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Saul Bass Evolves with the Ants

Acclaimed graphic designer Saul Bass's one effort as film director might just surprise you.
When a film buff thinks of Saul Bass, what does he or she think of? Janet Leigh’s fatal shower? The spiro-graphic opening of Vertigo? While often tasked with the former—designing key sequences—he is probably best remembered for the latter: creating such iconic title sequences as Anatomy of a Murder and North by Northwest; atmospheric openers building the mood and even propelling the plot in a dramatic manner far beyond the scope of what was considered the “traditional” credit sequence.
Which is interesting: his only feature directorial credit, 1974’s Phase IV, does not contain a title sequence.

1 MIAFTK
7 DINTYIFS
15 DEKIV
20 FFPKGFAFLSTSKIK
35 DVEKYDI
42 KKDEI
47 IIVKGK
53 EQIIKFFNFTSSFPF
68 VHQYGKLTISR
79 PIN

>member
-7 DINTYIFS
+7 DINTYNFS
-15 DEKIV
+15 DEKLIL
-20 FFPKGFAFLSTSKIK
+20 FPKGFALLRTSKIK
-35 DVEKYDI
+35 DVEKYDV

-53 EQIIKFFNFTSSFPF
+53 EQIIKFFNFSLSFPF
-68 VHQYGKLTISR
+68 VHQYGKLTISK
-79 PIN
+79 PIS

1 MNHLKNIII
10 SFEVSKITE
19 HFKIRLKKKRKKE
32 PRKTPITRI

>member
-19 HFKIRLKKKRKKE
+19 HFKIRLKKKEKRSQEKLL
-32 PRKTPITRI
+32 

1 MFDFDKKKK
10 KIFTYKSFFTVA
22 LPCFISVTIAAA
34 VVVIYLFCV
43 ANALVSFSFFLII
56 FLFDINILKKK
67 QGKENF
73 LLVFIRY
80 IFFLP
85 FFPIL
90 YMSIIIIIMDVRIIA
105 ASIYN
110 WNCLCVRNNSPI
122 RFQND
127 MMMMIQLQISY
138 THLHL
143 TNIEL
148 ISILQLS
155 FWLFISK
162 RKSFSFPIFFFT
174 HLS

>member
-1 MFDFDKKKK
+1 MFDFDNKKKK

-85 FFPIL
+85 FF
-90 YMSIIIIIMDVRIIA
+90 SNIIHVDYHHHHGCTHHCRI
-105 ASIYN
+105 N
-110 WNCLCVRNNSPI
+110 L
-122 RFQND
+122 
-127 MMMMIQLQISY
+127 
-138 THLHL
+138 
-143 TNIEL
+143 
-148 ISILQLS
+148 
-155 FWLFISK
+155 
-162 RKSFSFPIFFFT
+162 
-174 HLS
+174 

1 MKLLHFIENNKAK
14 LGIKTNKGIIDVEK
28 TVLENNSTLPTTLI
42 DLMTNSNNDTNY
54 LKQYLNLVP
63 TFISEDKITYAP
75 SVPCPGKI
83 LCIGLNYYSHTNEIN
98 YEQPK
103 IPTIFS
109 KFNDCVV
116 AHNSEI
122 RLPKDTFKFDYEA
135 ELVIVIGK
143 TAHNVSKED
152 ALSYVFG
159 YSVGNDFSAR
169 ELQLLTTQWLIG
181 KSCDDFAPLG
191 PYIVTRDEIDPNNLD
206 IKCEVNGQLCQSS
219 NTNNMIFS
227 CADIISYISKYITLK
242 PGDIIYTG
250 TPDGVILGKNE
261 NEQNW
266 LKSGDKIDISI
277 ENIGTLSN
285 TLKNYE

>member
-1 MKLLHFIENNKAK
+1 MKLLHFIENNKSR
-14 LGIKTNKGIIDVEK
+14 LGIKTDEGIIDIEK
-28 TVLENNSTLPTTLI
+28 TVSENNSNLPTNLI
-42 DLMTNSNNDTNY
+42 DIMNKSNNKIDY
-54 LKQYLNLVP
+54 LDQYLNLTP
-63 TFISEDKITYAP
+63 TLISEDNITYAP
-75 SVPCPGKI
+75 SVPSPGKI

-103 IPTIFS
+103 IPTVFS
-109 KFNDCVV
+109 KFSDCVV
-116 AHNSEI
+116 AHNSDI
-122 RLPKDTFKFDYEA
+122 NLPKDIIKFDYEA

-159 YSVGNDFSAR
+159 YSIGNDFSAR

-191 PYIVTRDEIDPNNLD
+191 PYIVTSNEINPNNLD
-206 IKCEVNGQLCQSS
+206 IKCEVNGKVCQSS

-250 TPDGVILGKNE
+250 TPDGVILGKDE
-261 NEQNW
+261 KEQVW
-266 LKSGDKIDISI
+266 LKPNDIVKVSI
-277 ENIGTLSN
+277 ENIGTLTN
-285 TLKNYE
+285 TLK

This is perhaps intentional: the man who pioneered the title sequence as Art eschewing it entirely in his move to director. And this would certainly not be the only polarizing aspect of a widely neglected film that is equal measures thoughtful and mainstream-matinee-silly.
Phase IV opens with a cosmic event—the first phase in some extraterrestrial development of unclear origins or purpose. The film refrains from even a title card, instead dividing the film into these “phases.” From the opening shot of the cosmos labeled “Phase I,” Bass moves to an underground world—from the cosmos to the microcosmic—of the tunnels and lairs of ants. Much time is spent here with beautiful, lingering footage shot by wildlife photographer Ken Middleham. His close up photography examines the ants and their universe—quickly revealing this unseen civilization to be one of organization and intelligence. Far from treating this ant colony like something from one of A.I.P’s giant insect pictures such as Empire of the Ants, Bass’ choice of a true wildlife photographer allows him to set a meditative tone with contemplative pacing which feels more at home on a walkabout with Nicolas Roeg than with science fiction schlock.